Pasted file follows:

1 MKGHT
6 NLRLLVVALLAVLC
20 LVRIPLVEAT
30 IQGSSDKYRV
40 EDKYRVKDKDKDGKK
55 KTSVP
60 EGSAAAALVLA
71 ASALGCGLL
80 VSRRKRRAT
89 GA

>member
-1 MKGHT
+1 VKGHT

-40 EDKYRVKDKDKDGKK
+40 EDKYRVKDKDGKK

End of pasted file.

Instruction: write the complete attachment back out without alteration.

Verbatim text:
1 MKGHT
6 NLRLLVVALLAVLC
20 LVRIPLVEAT
30 IQGSSDKYRV
40 EDKYRVKDKDKDGKK
55 KTSVP
60 EGSAAAALVLA
71 ASALGCGLL
80 VSRRKRRAT
89 GA

>member
-1 MKGHT
+1 VKGHT

-40 EDKYRVKDKDKDGKK
+40 EDKYRVKDKDGKK